In defense of The Chronicle
It’s been no secret that the prioritization process would rattle a few cages. Programs that people love and have poured their lives into have the potential to be compromised, and though nothing has been “set in stone,” as is the mantra of the administration these days, there are still threats. As we come to the final stages of the process, the threats seem more real than ever.
By suggesting this at all, a flaw in the prioritization process is highlighted: Every report that has been released up until now has suggested The Chronicle maintain its resources. Now in the final round, Carter will only have the notes of those wishing to decrease The Chronicle’s resources instead of also referencing the committees who believed resources should be maintained.
The committee created to make the decision should have evenly represented every department in the college to ensure fairness in the blueprints. No one from the Journalism Department was represented on the team, and therefore no one could have truly understood what a college newspaper needs to operate and how it should move forward.
The suggestion to transition completely online is supposedly to keep up with the industry.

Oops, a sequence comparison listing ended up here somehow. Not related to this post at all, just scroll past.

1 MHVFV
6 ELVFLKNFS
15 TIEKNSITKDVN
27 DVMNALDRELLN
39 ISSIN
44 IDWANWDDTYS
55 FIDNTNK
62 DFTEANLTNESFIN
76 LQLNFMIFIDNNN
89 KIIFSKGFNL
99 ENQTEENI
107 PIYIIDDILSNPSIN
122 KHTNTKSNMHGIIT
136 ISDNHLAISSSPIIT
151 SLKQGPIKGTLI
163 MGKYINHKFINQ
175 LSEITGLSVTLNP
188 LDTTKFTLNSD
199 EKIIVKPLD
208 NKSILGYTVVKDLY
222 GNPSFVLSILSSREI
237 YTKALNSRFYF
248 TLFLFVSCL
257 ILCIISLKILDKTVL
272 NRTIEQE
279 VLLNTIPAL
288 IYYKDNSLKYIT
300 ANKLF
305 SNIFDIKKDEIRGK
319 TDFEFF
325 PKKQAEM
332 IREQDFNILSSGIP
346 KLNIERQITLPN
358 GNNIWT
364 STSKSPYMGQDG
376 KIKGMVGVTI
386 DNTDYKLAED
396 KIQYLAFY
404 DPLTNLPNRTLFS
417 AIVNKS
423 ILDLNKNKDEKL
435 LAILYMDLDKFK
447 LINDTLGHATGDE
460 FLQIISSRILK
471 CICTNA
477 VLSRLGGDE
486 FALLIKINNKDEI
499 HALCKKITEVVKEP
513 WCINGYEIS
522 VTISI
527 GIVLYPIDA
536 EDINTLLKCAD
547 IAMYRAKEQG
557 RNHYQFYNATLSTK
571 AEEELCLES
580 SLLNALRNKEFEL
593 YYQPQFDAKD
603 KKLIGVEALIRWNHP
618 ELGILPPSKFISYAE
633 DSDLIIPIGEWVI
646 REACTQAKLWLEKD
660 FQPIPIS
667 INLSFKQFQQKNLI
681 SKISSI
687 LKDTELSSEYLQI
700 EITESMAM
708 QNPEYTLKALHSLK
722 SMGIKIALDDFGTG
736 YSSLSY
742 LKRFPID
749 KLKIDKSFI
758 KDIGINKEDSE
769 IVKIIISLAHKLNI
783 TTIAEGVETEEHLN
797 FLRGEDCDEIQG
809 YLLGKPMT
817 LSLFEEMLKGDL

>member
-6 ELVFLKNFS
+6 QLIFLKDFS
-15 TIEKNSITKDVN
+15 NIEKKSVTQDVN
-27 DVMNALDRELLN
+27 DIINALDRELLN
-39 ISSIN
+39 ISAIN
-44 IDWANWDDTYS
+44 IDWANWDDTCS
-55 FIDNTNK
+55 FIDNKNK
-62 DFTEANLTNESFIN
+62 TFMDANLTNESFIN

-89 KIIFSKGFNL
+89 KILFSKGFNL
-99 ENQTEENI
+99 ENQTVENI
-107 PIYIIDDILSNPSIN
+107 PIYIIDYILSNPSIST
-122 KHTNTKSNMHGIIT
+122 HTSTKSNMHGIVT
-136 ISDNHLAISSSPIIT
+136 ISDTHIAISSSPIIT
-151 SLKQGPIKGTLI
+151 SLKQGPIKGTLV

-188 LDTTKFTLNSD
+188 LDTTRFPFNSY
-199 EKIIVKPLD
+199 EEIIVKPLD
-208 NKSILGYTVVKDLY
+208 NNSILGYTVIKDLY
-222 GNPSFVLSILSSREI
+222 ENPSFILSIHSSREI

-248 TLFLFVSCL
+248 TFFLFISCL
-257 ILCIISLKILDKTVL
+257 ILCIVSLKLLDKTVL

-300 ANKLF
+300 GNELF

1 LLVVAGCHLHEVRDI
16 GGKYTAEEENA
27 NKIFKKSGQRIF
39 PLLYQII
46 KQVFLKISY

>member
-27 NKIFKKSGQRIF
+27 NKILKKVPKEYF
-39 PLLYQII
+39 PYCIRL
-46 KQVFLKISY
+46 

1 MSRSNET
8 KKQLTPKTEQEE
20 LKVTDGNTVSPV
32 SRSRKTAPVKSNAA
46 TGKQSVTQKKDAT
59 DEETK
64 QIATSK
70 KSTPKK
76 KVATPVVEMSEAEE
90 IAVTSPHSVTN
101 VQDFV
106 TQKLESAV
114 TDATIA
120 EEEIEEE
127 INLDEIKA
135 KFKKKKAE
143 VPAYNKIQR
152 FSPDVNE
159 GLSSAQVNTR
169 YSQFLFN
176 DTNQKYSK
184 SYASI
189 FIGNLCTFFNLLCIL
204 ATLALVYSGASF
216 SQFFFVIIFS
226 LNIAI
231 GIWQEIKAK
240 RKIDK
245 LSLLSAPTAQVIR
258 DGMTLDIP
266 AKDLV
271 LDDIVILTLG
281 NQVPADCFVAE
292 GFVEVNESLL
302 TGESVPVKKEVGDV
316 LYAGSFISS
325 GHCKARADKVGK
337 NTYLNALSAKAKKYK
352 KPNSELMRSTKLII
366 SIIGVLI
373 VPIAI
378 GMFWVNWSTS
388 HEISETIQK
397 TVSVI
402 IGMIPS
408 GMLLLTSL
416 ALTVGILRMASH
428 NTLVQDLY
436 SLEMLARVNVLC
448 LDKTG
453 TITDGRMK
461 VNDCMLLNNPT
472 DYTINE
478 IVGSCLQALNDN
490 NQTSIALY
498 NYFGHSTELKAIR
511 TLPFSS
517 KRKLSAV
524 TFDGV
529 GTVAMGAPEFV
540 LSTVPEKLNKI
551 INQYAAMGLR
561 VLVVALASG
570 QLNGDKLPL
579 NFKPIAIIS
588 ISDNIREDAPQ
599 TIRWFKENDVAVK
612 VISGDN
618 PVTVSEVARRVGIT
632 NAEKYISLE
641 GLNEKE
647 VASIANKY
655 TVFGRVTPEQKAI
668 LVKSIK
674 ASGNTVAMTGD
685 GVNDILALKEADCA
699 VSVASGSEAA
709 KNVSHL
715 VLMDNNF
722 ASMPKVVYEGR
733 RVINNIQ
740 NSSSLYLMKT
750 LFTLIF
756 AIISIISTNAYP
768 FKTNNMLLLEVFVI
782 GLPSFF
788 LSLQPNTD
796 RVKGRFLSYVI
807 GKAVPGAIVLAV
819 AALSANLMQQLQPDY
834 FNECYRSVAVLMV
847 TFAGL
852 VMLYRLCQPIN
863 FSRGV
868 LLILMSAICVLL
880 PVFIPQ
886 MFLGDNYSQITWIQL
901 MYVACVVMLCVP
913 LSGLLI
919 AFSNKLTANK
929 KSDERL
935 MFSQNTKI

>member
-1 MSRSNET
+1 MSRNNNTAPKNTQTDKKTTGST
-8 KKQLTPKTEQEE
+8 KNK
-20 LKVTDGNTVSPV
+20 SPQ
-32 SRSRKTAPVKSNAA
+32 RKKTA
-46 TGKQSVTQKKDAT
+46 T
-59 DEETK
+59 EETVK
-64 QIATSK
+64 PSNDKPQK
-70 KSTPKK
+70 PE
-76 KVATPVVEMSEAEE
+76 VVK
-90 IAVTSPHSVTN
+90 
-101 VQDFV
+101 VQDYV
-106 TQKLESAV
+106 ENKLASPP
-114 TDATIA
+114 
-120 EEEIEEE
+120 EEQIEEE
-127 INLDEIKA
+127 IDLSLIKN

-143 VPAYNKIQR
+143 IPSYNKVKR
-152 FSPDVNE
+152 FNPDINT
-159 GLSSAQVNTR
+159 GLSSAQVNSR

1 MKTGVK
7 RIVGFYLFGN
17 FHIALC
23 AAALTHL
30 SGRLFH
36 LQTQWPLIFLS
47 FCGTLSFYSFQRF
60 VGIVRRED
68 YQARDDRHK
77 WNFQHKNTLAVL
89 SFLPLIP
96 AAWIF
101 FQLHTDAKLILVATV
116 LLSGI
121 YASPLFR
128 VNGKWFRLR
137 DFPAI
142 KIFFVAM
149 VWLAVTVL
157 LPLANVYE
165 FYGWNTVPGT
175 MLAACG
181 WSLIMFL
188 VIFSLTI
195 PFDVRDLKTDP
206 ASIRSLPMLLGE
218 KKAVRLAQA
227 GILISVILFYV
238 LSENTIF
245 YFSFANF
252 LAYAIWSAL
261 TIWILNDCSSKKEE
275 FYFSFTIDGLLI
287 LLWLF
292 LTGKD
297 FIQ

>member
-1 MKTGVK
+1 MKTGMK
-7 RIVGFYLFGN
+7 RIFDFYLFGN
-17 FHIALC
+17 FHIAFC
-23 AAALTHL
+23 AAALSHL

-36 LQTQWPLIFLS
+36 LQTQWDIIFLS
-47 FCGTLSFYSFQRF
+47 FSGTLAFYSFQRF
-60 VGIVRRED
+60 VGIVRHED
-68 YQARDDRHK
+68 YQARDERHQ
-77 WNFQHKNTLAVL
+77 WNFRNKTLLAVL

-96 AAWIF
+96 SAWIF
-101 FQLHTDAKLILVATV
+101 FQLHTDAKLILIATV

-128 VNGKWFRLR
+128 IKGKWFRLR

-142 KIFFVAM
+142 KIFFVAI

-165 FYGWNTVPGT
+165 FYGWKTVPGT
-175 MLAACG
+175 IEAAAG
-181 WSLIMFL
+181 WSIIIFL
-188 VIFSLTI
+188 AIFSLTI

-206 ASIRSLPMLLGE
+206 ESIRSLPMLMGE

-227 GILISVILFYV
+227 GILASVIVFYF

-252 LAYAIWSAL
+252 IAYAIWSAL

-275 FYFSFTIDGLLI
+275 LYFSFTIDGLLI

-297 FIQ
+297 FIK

While there is obviously a giant shift in journalism to the Internet and multimedia, physical publications still exist and a special skill set outside the realm of digital publishing is necessary to work a publication that has both physical and online components.
As an Academic Team, those writing the recommendations should have assessed the academic value of a school newspaper. While my classes at Columbia have been valuable, I have learned the most through the real-world experience The Chronicle has given me.
The positions available at The Chronicle are already highly competitive, and with reduced resources, there would be even fewer chances for students to experience the educational and professional value the newspaper offers.
While this subject is obviously of personal importance to me, there are plenty of other programs just as important to others that have been unfairly affected by the Academic Team’s Prioritization Blueprints. The process, while a fine idea in theory, failed to prove itself as fair and worthwhile.
Now, after an arduous year of prioritizing, it all seems for naught as the fate of all of Columbia’s programs are ultimately in Carter’s hands. Here’s hoping, for the sake of the student journalists at Columbia, he realizes the importance of a student-run newspaper.